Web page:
Blackcap was in the gardens to the front, as well as the regular Coal Tit and House Sparrows, and Jackdaws breed in the chimneys, so it was not a great surprise to surpass my prior total before breakfast. Great Tit proved surprisingly hard, as did Chaffinch. Like all good days there were some birds I don't regularly get - two Rook west were only my third garden record. I also managed to scope Stock Dove in the local wood - they hardly ever visit my garden.

By mid morning I was on 38, with the first Sparrowhawk and Buzzard of the day, and then a pair of Mute Swan on the stroke of 11. This is when it starts getting a lot harder, the targets dry up and of course the middle of the day just isn't as good anyway. 

Linnet was added after lunch for 39, a single bird west, and I finally found a hovering Kestrel distantly over Wanstead Flats a short while later for 40. There then followed an immense period of seeing nothing new at all - lots of Buzzard activity and Sparrowhawks all over the place, but the hoped-for Red Kite never put in an appearance (although on Monday when I was working and not birding two brief glances out of one of the skylights added four of the cheeky so-and-sos, including three together!) The only further diurnal addition was a Peregrine towards or over the Olympic Park for number 41 - I needed a scope for this. 42 is a number that I would more easily be able to remember, so I partook in some late evening nocmigging and scored Coot. It also scored Moorhen after I had gone to sleep, which would have been a garden first had I been awake. I'm not too worried, we have months of this to look forward to.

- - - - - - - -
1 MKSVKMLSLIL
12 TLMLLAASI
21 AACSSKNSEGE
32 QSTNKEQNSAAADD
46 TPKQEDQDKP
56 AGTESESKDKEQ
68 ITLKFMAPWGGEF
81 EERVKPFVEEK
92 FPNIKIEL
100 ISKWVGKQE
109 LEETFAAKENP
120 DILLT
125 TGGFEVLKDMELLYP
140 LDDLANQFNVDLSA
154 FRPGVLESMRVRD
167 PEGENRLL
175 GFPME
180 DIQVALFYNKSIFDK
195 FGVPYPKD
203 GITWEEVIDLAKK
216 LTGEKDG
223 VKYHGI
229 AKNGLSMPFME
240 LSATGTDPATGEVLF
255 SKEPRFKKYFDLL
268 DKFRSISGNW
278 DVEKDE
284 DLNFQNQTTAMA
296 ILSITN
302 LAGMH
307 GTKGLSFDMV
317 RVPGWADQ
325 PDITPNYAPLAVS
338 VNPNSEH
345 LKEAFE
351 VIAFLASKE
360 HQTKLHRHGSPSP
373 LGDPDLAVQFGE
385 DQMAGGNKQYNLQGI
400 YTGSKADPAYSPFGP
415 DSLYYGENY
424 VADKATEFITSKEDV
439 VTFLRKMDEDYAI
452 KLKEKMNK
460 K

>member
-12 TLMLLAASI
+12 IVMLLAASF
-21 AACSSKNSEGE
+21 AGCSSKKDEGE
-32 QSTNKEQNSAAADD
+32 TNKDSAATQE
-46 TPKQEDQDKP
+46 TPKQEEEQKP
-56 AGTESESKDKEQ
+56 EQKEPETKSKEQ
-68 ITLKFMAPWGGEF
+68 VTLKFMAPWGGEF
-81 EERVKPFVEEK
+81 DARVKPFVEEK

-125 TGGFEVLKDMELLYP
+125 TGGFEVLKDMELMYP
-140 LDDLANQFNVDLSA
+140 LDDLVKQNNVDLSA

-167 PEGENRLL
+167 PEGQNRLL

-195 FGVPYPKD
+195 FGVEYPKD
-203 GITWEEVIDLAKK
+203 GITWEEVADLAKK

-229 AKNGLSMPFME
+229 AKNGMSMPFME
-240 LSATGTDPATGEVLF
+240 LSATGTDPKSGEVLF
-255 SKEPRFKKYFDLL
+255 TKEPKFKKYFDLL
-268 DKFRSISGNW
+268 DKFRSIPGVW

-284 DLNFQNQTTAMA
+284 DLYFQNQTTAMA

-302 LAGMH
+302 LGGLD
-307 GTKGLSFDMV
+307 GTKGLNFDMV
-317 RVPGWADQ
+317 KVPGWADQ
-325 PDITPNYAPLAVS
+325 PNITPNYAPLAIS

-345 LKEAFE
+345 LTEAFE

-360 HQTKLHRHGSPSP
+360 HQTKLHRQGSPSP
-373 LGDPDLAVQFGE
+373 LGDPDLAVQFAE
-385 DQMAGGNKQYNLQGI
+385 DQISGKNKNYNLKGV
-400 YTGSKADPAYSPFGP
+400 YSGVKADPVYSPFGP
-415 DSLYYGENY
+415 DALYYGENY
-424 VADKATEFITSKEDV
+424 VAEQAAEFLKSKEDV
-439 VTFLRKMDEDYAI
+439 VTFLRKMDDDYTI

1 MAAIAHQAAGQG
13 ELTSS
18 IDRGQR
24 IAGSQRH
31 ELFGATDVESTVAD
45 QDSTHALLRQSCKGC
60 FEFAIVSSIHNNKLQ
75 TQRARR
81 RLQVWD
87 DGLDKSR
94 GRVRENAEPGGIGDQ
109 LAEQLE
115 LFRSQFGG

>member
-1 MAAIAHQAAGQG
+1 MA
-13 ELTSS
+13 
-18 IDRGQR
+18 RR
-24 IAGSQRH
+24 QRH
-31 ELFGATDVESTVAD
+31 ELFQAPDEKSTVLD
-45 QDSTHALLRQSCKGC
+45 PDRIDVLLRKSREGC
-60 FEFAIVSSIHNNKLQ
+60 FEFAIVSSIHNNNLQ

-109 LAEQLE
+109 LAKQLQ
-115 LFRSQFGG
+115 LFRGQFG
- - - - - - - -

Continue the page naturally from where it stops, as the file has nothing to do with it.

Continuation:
Saturday, 4 April 2020

Feeding time at the zoo

Has anyone else noticed that meal times seem to have taken on a new importance during lockdown? Back when life was normal meals were somewhat peripheral, something that you found time for but were not that important, or at least not on weekdays. We made more of an effort at the weekend, but during the week meals were almost an irritation.

All that has changed, or at least it has in Chateau L. I suspect the gradual dwindling of anything interesting to eat last weekend has rather concentrated minds, and when lunch on Monday was plain rice and grated carrot we very nearly snapped. Another "meal" was a choice between either tuna or marmite sandwiches, both of which were refused by the children who instead made crisp sandwiches. No butter, that had run out.



Happily our delayed online shopping order finally arrived on Tuesday and we have food again. Praise be. But we are under no illusions that we will reach the same point again as it currently remains impossible to get another order booked in, and we are practising the kind of robust social distancing that definitely does not involve supermarkets. For now though meals are good again, and there is a convivial and light-hearted atmosphere around the family table. There is no shortage of wine thankfully, indeed it is flowing as it has never flowed before. Our pre-lockdown regime of alcohol-free weekdays has been quietly put to one side. Life is less straightforward than it used to be, and quite boring to boot, why deny ourselves something that so vastly improves the situation?